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  • br Selective Androgen Receptor Modulators SARMs The AR

    2024-07-09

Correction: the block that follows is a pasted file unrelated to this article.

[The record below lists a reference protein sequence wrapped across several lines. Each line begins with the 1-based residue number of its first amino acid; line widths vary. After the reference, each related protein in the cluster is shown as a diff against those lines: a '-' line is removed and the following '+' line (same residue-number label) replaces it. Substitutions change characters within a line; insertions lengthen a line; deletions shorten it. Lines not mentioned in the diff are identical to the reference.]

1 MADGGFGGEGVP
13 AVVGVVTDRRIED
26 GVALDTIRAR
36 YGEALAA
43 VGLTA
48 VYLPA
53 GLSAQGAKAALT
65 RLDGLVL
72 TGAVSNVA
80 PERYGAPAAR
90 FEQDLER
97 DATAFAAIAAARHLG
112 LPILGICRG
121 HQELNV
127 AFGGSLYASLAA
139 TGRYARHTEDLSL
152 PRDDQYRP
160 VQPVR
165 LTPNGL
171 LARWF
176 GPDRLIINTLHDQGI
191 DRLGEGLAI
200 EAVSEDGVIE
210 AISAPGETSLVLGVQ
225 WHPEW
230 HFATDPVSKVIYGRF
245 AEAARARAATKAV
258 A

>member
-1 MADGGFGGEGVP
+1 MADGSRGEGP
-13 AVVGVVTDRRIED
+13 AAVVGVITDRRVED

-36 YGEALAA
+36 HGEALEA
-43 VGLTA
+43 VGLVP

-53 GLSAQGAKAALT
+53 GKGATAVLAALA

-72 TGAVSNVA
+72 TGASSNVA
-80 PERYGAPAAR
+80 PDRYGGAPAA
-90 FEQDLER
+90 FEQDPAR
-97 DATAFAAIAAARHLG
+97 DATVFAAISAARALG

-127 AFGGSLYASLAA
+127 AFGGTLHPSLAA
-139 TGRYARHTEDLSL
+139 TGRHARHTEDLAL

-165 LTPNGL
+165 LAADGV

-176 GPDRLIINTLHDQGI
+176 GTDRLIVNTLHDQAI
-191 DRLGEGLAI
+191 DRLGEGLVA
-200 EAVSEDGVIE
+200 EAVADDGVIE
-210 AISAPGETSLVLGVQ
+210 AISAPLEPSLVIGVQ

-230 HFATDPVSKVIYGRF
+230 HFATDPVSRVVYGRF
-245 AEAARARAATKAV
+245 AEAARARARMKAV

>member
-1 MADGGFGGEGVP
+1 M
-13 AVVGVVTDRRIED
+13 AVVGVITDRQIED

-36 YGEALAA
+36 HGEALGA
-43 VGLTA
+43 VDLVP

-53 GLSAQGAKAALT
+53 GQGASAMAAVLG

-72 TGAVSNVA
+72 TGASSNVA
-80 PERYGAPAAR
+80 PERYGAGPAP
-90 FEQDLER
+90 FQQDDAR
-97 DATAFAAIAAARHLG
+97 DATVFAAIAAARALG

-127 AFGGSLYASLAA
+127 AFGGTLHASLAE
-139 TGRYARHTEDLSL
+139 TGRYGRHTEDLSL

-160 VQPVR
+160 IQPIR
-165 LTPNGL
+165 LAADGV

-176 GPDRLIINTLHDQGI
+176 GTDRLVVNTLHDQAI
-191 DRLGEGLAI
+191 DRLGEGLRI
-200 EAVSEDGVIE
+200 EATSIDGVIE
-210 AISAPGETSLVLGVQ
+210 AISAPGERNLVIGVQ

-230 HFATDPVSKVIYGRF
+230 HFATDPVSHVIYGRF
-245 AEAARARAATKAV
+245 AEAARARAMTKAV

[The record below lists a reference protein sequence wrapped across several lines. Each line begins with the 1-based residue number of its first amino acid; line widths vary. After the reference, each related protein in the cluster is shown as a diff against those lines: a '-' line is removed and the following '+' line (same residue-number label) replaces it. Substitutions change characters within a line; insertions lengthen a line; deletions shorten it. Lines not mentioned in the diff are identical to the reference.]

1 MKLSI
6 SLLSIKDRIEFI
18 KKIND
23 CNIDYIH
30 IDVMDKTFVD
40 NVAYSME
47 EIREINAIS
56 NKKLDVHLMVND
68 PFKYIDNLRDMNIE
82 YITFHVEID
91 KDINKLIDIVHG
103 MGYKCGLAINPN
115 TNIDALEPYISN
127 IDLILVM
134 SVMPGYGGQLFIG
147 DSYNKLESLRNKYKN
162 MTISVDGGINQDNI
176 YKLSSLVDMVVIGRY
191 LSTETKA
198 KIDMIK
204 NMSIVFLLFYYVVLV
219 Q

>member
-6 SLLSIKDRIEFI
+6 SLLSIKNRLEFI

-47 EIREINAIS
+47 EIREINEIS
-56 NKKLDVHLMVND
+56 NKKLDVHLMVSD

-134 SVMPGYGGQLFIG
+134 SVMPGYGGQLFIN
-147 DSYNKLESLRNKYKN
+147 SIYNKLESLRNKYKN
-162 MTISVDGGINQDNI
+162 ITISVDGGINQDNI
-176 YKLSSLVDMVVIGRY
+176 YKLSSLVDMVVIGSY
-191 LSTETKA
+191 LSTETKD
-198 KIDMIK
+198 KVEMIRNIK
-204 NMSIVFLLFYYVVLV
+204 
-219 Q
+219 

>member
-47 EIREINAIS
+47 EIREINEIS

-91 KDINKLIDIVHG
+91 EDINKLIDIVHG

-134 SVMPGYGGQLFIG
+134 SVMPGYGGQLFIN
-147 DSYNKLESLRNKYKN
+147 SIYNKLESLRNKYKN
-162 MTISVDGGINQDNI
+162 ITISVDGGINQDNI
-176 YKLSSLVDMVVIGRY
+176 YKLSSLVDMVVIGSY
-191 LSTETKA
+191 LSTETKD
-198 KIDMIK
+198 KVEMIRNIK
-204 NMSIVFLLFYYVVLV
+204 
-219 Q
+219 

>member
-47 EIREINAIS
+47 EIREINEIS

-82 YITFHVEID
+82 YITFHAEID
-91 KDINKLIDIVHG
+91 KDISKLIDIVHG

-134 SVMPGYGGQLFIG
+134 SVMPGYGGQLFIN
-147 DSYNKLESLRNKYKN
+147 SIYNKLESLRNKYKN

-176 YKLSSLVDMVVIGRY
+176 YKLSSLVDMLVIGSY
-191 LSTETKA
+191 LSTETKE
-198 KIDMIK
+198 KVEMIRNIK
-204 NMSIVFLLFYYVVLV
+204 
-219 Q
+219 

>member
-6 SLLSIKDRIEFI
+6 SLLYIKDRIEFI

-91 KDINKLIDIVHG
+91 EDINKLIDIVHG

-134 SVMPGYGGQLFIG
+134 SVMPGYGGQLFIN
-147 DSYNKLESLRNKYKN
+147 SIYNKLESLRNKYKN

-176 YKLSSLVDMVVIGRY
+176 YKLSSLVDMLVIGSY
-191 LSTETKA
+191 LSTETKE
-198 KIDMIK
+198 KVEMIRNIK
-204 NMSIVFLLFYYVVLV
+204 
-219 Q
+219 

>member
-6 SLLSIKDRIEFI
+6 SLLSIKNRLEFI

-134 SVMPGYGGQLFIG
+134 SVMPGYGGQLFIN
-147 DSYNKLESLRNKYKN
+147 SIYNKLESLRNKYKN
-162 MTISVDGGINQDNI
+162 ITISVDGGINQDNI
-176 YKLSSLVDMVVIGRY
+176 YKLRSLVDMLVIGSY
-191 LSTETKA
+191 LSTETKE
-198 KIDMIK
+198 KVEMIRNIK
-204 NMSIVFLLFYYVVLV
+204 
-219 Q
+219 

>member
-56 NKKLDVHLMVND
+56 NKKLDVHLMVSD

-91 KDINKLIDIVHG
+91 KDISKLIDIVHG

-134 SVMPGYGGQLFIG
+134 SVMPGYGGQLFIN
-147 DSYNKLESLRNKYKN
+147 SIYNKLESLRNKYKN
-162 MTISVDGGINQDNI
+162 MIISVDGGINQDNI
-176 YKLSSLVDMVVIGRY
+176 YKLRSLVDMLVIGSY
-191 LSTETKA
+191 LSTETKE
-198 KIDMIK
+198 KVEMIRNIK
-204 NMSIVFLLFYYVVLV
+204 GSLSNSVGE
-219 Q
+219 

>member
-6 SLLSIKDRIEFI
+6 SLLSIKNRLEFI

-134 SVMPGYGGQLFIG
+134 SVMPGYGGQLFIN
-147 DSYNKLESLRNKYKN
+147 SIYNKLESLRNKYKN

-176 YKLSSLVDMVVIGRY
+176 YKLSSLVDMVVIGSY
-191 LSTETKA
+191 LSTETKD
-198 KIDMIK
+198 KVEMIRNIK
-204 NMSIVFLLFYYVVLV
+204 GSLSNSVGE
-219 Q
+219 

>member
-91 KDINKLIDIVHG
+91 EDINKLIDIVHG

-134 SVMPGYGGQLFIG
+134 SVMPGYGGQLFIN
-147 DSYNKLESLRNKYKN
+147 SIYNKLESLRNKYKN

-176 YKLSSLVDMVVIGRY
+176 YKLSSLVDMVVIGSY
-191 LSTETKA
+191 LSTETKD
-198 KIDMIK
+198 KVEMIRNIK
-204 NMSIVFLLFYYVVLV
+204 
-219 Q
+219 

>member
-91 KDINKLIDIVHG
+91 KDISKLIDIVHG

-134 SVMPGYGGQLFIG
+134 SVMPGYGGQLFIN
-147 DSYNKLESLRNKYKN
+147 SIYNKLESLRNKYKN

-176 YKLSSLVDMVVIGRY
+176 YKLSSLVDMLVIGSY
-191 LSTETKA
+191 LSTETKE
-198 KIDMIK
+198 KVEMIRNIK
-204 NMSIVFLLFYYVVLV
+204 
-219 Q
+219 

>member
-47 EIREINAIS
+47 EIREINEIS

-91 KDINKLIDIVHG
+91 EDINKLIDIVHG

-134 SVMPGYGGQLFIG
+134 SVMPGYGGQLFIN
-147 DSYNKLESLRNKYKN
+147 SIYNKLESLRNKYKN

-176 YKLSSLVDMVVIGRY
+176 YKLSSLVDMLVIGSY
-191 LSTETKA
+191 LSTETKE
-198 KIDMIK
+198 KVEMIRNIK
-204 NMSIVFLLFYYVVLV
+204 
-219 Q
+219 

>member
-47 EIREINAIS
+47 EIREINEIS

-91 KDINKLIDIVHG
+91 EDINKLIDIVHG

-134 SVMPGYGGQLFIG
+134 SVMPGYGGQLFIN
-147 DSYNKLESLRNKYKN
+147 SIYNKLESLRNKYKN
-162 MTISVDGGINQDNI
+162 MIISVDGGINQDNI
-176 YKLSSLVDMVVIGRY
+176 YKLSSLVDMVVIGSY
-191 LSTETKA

Selective Androgen Receptor Modulators (SARMs) The AR and its endogenous ligands, androgens, are important for development and maintenance of muscle and bone, secondary sexual organs, and development of other tissues (Mooradian et al., 1987). Although androgens are important for normal development of various tissues, under certain circumstances they also promote pathology of the prostate, heart, and the liver. Risks of CPI-203 therapy such as dyslipidemia, benign prostatic hypertrophy, and uterine hyper-proliferation preclude its use. These pathological roles of testosterone and its 5α-reduced form (DHT) led to the search for tissue-selective agonists of the AR that could potentially activate the AR in selected tissues while sparing other tissues such as prostate, heart, and liver. Such an agonist would provide an opportunity to fully realize the therapeutic benefits of androgens. Most of the SARMs developed thus far are non-steroidal and have the ability to activate the AR in muscle and bone, without accompanying activation or minimal activation of the AR in prostate or seminal vesicles. In a similar vein, SARM development has also sought to overcome the potential virilizing effects of steroidal androgens (Holterhus et al., 2002). Considering that females, like males, are also affected by osteoporosis, sarcopenia, and cachexia, a non-virilizing SARM could treat these pathological states in women, without the virilizing side-effects accompanying steroidal androgens. The putative beneficial effects of testosterone therapy in certain female populations appear to be outweighed by the risks of virilization and CPI-203 poorly characterized cardiovascular risk. Recent clinical trials, although highlighting testosterone's ability to improve sexual function and muscle mass in older men, corroborated concerns that testosterone's cardiac risks outweighed its therapeutic benefits (Permpongkosol et al., 2016, Traish, 2016). Discovery of SARMs and structural diversity: Since the discovery of the first SARM in 1990s, several SARM scaffolds with diverse biological functions have emerged (Dalton et al., 1998). The first preclinical evidence for tissue-selective activation of the AR was that arylpropionamide SARMs increased levator ani muscle weight in castrated rats to the level of sham-operated rats, but only partially increased the prostate and seminal vesicles weight (Yin et al., 2003, Gao et al., 2005). This model, called the Hershberger assay, has been the primary means of demonstrating tissue selectivity in SARM discovery. The efficacy of SARMs in levator ani muscle in males and pelvic floor muscles in females have also been demonstrated in male orchiectomized and female ovariectomized mice (Dubois et al., 2015, Ponnusamy et al., 2017). Although the use of levator ani muscle as a surrogate end point for anabolic activity in skeletal muscle is criticized due to its unparalleled expression of the AR, it provides a sensitive and rapid assessment of anabolic effects. Over the next decade structure-activity relationship studies were conducted on the arylpropionamide class of SARMs that culminated in two clinical candidates, with enobosarm being the most advanced in clinical development (Gao et al., 2005, Srinath and Dobs, 2014). In addition to their effects on muscle, enobosarm and other arylpropionamide SARMs also demonstrated beneficial effects on bone (Kearbey et al., 2007). Enobosarm has been or is being evaluated in several phase II and phase III clinical trials for multiple indications such as cancer cachexia, sarcopenia, breast cancer, and stress urinary incontinence (Crawford et al., 2016, Dobs et al., 2013, Dalton et al., 2011). Ligand Pharmaceuticals developed tricyclic quinolinones that coincided with the discovery of arylpropionamide SARMs (Edwards et al., 1998, Higuchi et al., 1999). Similar to the arylpropionamide SARMs, these quinolinones also bind to and activate the AR in low nanomolar concentrations while eliciting tissue-selective activation of the AR in muscle.